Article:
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Women In Remote Management: Unused potential?

 April 6, 2021, 5-min. read
Women In Remote Management

Higher engagement of women in management has been an important topic not only for most corporations. Even the United Nations (UN) dedicated one of their Sustainable Development Goals to gender equality and in this respect to promoting more women into leadership roles. Furthermore, in 2018 the UN reported that only 27 per cent of managerial positions in the world were occupied by women. Being well aware of many of the evidence-based benefits of gender equality, many corporations are seeking solutions using the controversial instrument of quotas, while others invest into motivational and development programmes designed specifically for female leaders. These strategies, however, are not always successful and women are still widely under-represented in executive suites. 

We found two main reason behind that. First, women worry that taking on more responsibilities, on top of their already demanding jobs, community activities, and other side hustles, could negatively affect their personal and family lives. And there is no wonder. Just lately, with the pandemic work-life balance burden falling more on women, I have witnessed women pull off some spy-grade manoeuvres to juggle between their demanding jobs and caretaking – all while settling into life in what some call “the new normal”. Second, women often incline to different behaviours and master a different skillset than what is perceived as required for the “traditional” managerial role. These and other findings in this article are based on an independent research with over 15 000 managers, both women and men, across countries and industries. 

HR Trends 2021

The greatest differences- observed even on women that have chosen to pursue the managerial path- showed to be mainly in three areas:

“If we accept the basic starting point to be that during remote working it is essential to maintain a frequent contact with your team, check in on your team’s situation and needs, actively share and communicate… then we could say that the ideal remote manager is indeed a woman...”

  1. Women (managers) are much more focused on communication and relationship management than most of their male counterparts.

  2. Data then show that when women make decisions they have a higher ability to account for the needs of others. They tend to be more empathetic and display a higher “need” to “take care” of others. Effects of this can be observed even in the most equal societies such as Norway, where half of all women choose to go into female-dominated occupations such as nursing, despite the lower pay. After all, the communications skills and care for others is exactly what then enables women to consider needs of others when making decisions. Men on the other hand proved to be more rational in their decision-making regardless of the acceptance of their actions by others. Therefore, they often opt for less “tact” and “diplomatic” behaviours, being more direct and tough in their communication style. There is also evidence on men making decisions on personal judgement rather than opinions of others.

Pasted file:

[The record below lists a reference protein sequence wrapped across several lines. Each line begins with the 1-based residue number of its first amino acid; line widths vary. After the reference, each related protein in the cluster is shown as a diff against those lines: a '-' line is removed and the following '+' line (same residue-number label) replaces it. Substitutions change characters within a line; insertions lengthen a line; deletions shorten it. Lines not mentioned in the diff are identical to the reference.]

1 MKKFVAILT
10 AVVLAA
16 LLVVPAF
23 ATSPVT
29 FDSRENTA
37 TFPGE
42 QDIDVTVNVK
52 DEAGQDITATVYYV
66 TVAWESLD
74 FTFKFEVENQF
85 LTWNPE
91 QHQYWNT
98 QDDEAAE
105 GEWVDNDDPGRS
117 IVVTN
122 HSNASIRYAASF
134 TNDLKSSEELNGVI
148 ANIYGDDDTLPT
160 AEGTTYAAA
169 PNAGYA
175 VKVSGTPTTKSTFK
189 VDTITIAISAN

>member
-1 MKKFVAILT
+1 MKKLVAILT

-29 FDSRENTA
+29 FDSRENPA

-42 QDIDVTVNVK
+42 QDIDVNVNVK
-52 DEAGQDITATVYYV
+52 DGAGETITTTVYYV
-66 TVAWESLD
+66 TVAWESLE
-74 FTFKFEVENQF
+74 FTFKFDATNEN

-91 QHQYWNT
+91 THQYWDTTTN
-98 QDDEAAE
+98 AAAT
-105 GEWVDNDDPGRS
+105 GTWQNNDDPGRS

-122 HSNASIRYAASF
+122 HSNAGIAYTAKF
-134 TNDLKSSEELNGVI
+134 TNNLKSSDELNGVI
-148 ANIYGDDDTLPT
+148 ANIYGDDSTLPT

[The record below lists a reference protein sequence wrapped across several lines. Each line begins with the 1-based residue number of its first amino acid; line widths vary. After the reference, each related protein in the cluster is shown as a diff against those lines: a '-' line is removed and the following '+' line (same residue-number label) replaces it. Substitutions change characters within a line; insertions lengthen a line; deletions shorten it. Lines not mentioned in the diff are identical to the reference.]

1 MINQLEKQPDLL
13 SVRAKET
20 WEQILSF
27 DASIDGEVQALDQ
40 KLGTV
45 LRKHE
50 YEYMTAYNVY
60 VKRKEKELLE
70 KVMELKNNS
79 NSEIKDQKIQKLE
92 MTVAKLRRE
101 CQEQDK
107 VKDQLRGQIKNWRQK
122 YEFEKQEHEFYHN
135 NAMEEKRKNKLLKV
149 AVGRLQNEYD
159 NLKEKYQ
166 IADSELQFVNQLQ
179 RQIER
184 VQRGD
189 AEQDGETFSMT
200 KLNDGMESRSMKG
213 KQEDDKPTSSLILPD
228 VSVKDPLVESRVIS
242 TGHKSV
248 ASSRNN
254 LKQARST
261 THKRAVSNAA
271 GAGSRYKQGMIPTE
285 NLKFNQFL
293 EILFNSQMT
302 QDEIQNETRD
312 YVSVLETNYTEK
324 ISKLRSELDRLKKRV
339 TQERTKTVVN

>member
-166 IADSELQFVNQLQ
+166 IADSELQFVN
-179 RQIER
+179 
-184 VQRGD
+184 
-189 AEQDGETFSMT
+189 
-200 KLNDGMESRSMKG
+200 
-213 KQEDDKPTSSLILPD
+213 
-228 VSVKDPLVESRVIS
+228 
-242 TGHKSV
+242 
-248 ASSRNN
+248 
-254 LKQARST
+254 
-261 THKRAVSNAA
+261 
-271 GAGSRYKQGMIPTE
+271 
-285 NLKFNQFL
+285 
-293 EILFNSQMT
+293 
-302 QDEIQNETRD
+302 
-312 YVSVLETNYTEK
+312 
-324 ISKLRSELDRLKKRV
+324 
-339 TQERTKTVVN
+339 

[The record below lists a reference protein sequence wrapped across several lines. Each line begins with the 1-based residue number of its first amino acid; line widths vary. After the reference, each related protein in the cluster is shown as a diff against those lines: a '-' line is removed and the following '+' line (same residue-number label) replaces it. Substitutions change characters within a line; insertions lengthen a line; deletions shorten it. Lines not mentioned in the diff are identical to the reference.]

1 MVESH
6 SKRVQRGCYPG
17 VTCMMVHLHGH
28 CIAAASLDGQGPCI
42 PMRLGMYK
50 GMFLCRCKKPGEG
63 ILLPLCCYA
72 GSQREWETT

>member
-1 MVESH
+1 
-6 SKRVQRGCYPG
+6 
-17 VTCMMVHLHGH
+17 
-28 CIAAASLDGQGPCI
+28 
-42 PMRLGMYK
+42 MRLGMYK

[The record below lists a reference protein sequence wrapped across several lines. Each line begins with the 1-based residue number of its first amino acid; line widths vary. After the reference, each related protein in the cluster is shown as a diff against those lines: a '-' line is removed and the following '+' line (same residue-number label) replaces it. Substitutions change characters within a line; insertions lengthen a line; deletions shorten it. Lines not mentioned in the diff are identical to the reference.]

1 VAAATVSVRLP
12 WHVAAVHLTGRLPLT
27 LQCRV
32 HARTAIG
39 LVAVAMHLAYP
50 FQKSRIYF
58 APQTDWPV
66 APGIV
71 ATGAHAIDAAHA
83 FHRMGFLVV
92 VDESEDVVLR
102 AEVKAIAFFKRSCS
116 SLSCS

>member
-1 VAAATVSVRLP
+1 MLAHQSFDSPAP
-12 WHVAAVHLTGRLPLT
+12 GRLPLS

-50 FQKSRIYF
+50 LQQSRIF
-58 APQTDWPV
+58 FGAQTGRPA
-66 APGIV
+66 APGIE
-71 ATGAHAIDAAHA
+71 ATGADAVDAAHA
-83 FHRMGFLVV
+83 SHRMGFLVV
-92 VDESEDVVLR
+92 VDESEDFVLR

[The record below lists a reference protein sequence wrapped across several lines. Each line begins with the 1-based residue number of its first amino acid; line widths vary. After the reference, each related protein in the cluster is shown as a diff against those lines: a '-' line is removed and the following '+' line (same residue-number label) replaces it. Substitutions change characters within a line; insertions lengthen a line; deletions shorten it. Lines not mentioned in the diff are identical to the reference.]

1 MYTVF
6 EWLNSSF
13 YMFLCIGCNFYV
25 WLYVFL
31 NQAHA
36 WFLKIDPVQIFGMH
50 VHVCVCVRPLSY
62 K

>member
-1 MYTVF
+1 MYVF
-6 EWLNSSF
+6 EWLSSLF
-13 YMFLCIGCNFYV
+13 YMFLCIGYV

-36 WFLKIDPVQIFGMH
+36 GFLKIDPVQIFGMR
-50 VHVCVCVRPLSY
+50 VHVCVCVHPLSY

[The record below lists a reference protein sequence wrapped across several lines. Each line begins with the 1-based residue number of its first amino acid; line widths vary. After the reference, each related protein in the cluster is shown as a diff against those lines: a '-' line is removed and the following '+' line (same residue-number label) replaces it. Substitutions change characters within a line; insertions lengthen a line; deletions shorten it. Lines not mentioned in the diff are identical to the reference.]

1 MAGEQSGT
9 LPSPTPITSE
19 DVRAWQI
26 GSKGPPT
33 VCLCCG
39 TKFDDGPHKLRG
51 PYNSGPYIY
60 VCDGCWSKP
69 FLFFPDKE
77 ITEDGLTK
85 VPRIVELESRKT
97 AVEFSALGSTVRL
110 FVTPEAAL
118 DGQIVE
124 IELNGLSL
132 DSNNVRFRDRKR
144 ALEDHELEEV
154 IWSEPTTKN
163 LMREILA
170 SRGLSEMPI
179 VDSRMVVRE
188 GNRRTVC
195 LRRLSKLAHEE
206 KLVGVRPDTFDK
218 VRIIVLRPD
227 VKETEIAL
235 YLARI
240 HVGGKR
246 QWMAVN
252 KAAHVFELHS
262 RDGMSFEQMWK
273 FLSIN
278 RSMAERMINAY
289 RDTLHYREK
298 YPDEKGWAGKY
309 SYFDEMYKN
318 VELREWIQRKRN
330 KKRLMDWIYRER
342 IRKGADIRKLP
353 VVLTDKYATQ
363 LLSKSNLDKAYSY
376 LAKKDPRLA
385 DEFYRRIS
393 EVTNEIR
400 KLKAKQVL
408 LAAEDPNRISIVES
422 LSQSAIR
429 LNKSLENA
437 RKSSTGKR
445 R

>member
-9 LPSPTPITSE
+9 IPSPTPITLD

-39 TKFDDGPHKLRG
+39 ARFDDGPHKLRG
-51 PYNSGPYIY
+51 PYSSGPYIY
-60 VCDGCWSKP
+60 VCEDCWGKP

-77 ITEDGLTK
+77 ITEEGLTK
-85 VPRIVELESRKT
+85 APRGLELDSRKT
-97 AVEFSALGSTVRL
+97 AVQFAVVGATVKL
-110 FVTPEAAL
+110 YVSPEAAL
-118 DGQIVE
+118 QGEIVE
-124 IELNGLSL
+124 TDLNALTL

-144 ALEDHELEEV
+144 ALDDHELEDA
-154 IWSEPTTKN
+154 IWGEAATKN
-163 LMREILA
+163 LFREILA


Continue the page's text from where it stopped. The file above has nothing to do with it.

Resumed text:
3. Finally, women are not too focused on individual success but rather simply want to do the “right thing”. Even from an evolutionary perspective, women have always been choosing cooperation over a fight, and intensity of their “go-getting” have been often constrained to offspring survival.  

  4. Though remote work has been rising steadily in recent years, it is now that companies finally started assessing what are the must-have traits for remote managers. 

Data even show that while home office affects men’s well-being negatively and increase their stress by 15%, women often report the exact opposite experience. The more women work from home, the higher they perceive their own well-being (rating 12% higher than in the office) and as a result they perceive their job as more compatible with their personal life. 

In that sense, it is fair to ask whether the “home office boom” could also mean a great opportunity for women in managerial roles.

“Dear women everywhere, let’s leverage the current situation as a great opportunity and show what is in us!”

Apart from the soft skills that are crucial for a manager in the remote era, it is managing team’s performance and productivity that are crucial, yet widely overlooked aspects of remote working. Luckily, no matter your experience with leading virtual teams, there are solutions that can help with managing your team’s performance, productivity, and collaboration. 

Women In Remote Management

As the all-in-one remote worker's toolkit, as well as provider of the insights for this article, LutherOne addresses all the critical components of the new ways of working. Individual & team task management, communication and collaboration through internal social media, workspaces & chat, multi-dimensional feedback, weekly engagement surveys, and much more.

More information can be found on www.lutherone.com

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